Winning streak over for growth in sales tax take |

Winning streak over for growth in sales tax take

More than a decade of nearly unimpeded sales tax growth in Glenwood Springs could be finished.

For the first time since the 1980s, Glenwood Springs sales tax revenues were down for two months in a row. Revenues dropped in December 2001 and January 2002 from sales taxes collected in those months the previous years.

Tax revenues were down 2.2 percent in December 2001 and 3.6 percent in January 2002, according to city figures.

The good news, according to city manager Mike Copp, is that sales tax revenues were still up for 2001 as a whole.

“We were still up about 3.3 percent over the year, which we’re happy with,” Copp said.

December was the first month to show decreased sales tax revenues for the city since August 1997, when sales tax revenues dropped by just .00035 percent – a decline of just $258 from the same month in 1996.

That August 1997 drop is the only time sales taxes failed to increase – in many cases dramatically – since the 1980s, Copp said.

Copp blames the drop on a bad snow season and the nationwide recession.

“We’re not unique in that,” he said.

Copp and other city officials are eagerly awaiting the release of February’s sales tax numbers, which are due sometime this week. While he’s hopeful for good news, he admitted that nobody’s really sure what to expect.

“It’s hard to project. I was surprised it was down,” he said of the two-month downturn.

Copp said he is not yet too concerned.

“If it starts to become a trend, we might have to adjust our expenditures,” he said. “We’re watching it and we know we have to be vigilant.”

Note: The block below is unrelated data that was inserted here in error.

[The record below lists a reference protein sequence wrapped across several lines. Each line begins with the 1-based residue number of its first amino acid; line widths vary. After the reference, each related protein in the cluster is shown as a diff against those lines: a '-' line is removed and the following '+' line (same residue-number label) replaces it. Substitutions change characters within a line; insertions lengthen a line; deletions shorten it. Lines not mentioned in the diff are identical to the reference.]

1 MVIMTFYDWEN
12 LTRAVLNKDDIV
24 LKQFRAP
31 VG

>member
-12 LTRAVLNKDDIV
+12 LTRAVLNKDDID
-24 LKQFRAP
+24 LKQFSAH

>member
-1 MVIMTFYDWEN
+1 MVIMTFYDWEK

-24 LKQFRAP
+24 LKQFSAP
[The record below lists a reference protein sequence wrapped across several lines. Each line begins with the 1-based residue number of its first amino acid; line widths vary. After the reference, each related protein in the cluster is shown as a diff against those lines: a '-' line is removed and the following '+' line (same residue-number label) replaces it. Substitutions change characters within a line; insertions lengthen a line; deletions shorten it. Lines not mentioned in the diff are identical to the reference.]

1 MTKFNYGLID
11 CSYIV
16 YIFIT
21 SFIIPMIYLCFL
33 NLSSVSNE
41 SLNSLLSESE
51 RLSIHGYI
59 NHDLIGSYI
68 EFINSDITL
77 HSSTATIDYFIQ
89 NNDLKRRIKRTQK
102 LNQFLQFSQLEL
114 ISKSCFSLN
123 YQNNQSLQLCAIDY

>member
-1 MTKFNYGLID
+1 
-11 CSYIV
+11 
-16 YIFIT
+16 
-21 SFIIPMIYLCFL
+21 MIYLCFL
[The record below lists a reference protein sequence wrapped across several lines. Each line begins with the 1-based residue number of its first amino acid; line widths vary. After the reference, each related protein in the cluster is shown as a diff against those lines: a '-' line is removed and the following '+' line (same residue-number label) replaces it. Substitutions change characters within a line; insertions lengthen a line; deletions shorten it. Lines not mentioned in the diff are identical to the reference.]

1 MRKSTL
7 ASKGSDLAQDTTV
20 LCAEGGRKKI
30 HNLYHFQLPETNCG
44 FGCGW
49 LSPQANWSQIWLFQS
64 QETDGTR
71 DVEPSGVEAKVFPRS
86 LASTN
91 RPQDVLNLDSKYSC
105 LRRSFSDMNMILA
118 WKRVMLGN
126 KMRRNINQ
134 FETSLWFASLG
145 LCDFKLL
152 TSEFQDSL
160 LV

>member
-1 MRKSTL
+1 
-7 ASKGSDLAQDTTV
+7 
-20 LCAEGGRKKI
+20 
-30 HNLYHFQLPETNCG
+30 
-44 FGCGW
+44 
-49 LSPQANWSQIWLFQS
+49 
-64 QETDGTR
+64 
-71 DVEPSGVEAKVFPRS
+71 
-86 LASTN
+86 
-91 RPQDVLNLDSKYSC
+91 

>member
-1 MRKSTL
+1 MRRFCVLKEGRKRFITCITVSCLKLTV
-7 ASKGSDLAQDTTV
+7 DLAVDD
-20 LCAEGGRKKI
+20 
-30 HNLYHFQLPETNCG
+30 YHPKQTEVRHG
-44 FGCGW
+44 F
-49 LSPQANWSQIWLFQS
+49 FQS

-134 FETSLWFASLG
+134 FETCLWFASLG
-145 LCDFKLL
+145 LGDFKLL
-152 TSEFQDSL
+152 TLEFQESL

The December sales tax figures were only recently released because they were temporarily lost due to a computer glitch, so it was a double whammy when both months came in lower than last year.

Marianne Virgili, director of the Glenwood Springs Chamber Resort Association, said the drop is not as bad as other areas have experienced.

“I think that in comparison to the rest of the region, state and country, Glenwood Springs is faring very well,” she said.

“I know they were suffering significant drops,” she said of Aspen and Vail.

Aspen recorded a 9.1 percent sales tax revenue drop in December 2001 and a 6.3 percent drop in January 2002. Vail showed a 6.4 percent sales tax revenue drop in December 2001 and a 7.9 percent drop in January 2002.

The Glenwood Springs accommodations tax receipts are not yet in, but Virgili remains optimistic. The chamber uses the revenues to promote off-season and midweek tourism.

“We got off to a slow start because of the snow, but Sunlight is very strong now,” she said of the winter season.

“I think we’re going to have a good summer. And with the addition of the tramway at Glenwood Caverns, I think it’s going to be off the charts,” she added.

The tram, which is still pending city approval, is planned to open in December.

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